Full TGIF Record # 21508
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Publication Type:
Title:Creating a colorful course
Source:Golden State Fairways. Vol. 3, No. 2, March 1991, p. 6-8.
Publishing Information:Las Vegas: R/K Communications Group, Inc.
Keywords:TIC Keywords: Color; Color varieties; Golf courses; Design
Abstract/Contents:"Color is expensive-by nature, color beds need to be replanted a minimum of twice a year, with rotations four times a year a necessity in some locations. Color plantings can also be unpredictable. Well-planned and maintained color plantings can be the talk of the club. Color hides faults, distracting the eye from problems while highlighting strong points. Three major factors are responsible for success with color plantings. The first is finding and developing a good relationship with a supplier, the second learning about what particular plants will grow the best in your area and third is proper planting and maintenance procedures. One of the best ways to find a quality grower is by referral. Time invested in searching out a quality grower is well spent. Cleanliness is an excellent tip-off for quality. For cool weather, pansies have shown the best overall performance, followed closely by Iceland poppies. Zinnias usually give up by the Fourth of July, while vinca has been plagued with root rot. Desert Horizons superintendent Mark Smith preps his flower beds with Turf N Tee, a redwood bark soil amendment, plus a "witches brew" fertilizer mix. He fertilizes three times during the growing season, and is on a preventative spray program for insects. In order to ensure that annual color lasts as long as possible, buying quality plants is essential. The root ball should fill the container, but not yet be a circling, solid mass. Look for compact plants that are just starting to show bud color for best longevity. Avoid plants in full bloom that are starting to grow to seed. Soil should be loose, and drain well. Proper soil preparation is essential to success with color. Be sure that the plants are well watered before planting to minimize transplant shock. The best way to discourage pests is to keep plants actively growing.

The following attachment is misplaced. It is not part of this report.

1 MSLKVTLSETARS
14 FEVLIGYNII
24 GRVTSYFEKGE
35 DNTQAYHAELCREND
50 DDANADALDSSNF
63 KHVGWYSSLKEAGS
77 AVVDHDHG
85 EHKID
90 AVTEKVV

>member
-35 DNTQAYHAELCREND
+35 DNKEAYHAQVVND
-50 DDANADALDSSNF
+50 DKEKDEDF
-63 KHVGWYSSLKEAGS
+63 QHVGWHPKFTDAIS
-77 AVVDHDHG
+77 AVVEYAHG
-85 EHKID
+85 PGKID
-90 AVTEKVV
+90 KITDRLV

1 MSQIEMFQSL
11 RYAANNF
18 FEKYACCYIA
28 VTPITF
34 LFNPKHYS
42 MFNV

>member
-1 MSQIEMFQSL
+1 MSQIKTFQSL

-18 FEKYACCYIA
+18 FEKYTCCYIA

Pictures, color
ASA/CSSA/SSSA Citation (Crop Science-Like - may be incomplete):
1991. Creating a colorful course. Golden State Fairways. 3(2):p. 6-8.
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